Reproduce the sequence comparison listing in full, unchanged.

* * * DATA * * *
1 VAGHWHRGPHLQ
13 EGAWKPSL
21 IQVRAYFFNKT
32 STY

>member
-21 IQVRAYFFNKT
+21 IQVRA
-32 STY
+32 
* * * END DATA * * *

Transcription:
1 VAGHWHRGPHLQ
13 EGAWKPSL
21 IQVRAYFFNKT
32 STY

>member
-21 IQVRAYFFNKT
+21 IQVRA
-32 STY
+32 